We’re not stopping there. We already have the professions of other space games right now in 3.11: exploration, hauling, trading, mercenary, outlaw, bounty hunting and mining. We have big plans for salvage, repair, medical, data running, farming, and manufacturing / crafting but if we just took the time to finish the existing professions and polish them, Star Citizen would have no rival. Part of the “there are no gameplay loops” comments I see occasionally stem from the fact the base professions often are incomplete in their functionality, like effectively being able to collect cargo from a ship you just waylaid as a pirate. This along with an occasional game-breaking bug and lack of polish gives an impression of much less than there actually is. Rectifying this, along with improving the initial user experience, are core to our upcoming “experience” initiatives, with Cargo, Piracy and Bounty Hunting being high on the list to receive the extra love and attention to make the professions fully rounded and fun.

And it’s not just about our destination, it’s about the journey, and along the way we are aiming to make it fun to play and support Star Citizen while it is being finished around you. The Fleet Week event back in May was just the first of many dynamic events we are planning. This year’s Intergalactic Aerospace Expo moves to an all-new location built from the ground up at New Babbage on microTech, and there’s been some disturbing transmissions coming from Pyro…

Like our tech hurdles, its not a matter of if Star Citizen will ever reach critical mass but when. The future gets brighter quarter by quarter, as every release is an incremental and tangible step to the fully dynamic first-person universe sandbox that we have all dreamed of. You better bring shades!

The Roadmap

We have a lot of exciting features under development from large to small, but I will leave the detail on these to the new Public Roadmap we’ve been working on that we gave a peek into back in August. The big difference between what we have been sharing up to now and the new format is that you will see what every member of the development team is working on, even if they are working on something that doesn’t have a deliverable any time soon.

I know a few people wonder why it takes so long to revise a roadmap, but it’s much more than that. We’re displaying fundamentally different information than previously shown, and we need a system that doesn’t require a lot of manual upkeep. It is a huge challenge to organize and display what everyone is working on with such a massive project. We have FIFTY EIGHT individual sprint teams that range from 3 to 4 people up to 20.

Having a high-level view of what 500 developers are working where you can scope down to what individual resources are working on is not as easy as throwing a Trello board together for a 20-person development team. We want you to see a version of what we use and see internally. As such there is a lot of engineering on the web platform for both display and data acquisition from our JIRA database. Depending on Turbulent’s progress we are hoping to have the first iteration of the new Public Roadmap for Star Citizen and Squadron 42 to go live towards the end of this year.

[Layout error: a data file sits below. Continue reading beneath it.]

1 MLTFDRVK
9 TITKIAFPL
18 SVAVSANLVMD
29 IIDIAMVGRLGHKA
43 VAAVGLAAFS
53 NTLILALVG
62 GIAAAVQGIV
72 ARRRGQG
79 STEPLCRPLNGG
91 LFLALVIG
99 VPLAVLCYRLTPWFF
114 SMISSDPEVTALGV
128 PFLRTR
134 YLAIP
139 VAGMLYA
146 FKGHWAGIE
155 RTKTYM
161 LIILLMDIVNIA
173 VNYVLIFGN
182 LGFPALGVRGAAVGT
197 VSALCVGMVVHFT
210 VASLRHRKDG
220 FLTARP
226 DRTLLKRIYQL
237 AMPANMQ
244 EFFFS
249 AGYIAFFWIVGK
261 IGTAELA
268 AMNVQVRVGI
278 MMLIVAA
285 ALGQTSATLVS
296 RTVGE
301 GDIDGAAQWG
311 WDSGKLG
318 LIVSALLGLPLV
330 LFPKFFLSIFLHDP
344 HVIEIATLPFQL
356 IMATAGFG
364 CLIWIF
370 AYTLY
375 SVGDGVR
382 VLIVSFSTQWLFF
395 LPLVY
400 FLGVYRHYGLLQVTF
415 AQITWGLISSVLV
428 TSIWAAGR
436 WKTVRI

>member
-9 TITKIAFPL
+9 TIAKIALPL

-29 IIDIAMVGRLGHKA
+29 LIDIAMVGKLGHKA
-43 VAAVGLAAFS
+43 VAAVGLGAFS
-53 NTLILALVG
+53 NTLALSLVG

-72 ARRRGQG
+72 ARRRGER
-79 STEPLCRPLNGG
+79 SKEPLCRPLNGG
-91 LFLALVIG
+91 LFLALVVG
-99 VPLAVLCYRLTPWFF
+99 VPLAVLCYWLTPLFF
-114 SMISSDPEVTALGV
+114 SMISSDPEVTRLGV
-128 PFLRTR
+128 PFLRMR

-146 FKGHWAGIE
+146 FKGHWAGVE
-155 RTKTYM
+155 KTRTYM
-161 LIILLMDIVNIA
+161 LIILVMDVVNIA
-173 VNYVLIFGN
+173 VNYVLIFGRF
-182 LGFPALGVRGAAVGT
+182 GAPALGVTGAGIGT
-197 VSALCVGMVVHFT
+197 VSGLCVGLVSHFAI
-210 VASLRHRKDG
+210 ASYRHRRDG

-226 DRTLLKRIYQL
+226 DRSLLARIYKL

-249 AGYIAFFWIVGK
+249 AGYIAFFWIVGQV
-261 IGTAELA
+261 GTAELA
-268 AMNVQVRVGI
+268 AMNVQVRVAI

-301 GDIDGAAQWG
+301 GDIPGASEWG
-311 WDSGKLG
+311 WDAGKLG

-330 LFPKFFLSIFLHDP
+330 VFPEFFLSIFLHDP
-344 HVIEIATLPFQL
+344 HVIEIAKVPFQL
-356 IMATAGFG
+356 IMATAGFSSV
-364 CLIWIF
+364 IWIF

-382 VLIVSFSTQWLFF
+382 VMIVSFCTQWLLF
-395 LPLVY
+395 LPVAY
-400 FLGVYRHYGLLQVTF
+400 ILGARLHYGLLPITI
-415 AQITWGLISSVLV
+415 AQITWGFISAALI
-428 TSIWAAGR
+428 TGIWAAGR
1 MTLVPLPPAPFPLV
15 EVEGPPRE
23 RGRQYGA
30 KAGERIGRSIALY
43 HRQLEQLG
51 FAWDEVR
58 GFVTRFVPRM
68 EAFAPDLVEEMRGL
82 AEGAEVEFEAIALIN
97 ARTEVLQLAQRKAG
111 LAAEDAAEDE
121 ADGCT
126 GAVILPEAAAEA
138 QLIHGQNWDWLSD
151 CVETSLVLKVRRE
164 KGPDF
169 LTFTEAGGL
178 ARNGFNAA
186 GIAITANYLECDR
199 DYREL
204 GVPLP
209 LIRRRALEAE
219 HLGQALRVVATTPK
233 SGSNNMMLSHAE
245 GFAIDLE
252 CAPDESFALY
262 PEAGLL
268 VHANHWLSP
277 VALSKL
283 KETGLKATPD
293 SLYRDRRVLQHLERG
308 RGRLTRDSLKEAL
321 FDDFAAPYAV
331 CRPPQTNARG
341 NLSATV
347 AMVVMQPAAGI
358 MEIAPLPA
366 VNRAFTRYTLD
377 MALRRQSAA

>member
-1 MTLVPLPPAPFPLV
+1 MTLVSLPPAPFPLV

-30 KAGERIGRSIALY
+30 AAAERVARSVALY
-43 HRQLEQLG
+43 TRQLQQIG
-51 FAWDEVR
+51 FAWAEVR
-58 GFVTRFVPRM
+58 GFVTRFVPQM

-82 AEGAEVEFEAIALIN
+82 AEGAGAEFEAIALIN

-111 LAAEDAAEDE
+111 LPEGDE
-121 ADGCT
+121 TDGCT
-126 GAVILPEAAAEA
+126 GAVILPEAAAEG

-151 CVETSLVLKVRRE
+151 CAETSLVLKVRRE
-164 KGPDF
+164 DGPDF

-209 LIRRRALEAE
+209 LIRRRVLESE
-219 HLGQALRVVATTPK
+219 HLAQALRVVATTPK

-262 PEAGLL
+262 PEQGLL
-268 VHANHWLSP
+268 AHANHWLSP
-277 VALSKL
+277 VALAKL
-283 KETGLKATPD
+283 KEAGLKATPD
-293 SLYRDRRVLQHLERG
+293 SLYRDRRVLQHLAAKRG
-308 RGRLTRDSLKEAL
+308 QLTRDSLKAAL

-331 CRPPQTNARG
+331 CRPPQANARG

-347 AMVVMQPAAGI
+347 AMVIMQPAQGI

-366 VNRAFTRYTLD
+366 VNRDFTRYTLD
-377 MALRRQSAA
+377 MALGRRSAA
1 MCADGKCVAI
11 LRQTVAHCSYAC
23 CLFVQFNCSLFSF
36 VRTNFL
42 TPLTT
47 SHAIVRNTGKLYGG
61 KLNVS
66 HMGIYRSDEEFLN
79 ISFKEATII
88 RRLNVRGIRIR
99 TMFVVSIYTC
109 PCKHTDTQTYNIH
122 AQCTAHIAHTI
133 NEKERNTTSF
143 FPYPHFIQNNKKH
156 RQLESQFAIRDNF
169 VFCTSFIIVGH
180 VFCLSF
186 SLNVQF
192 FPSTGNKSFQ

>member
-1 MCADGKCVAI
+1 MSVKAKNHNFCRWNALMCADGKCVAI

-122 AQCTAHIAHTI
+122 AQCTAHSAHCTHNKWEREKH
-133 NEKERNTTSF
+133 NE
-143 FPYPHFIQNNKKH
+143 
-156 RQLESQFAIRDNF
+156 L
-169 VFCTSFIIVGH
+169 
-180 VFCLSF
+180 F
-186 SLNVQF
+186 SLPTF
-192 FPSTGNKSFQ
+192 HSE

Squadron 42

I know everyone would like a definitive date on when Squadron 42 will be done but the best answer I can give you is that it will be done when it is done, and that will not be this year. But starting this December you should have more visibility into what the team is working on, what they have left and with The Briefing Room you’ll get much more in-depth visual dives into what we’ve done and features and content we can share without spoilers.

I want Squadron 42 to be finished and played by all of you, more than anyone. I can tell you that the team is in “close out” mode and we are actively looking to burn down our remaining tasks and focus on polishing gameplay. It is going to be a game that is worth the wait, and one that the team and I, and you the community who supported its creation, will be proud of.

And that’s the important parts from Chris’ Letter. 

Some solid informations there though a little disappointing with the dates.

They are targeting iCache for Q2 2021. Server Meshing after that planned for 2021 as well AND we now know that Pyro will be coming at the same time.

Chris talks about a big focus on gameplay loops which I think will make everyone happy when they are in and fleshed out. The New Roadmaps should give us a lot more information and Squadron is making progress BUT won’t be “in beta” in 2020 so that suggests at least a 2quater/6 month delay as we suspected.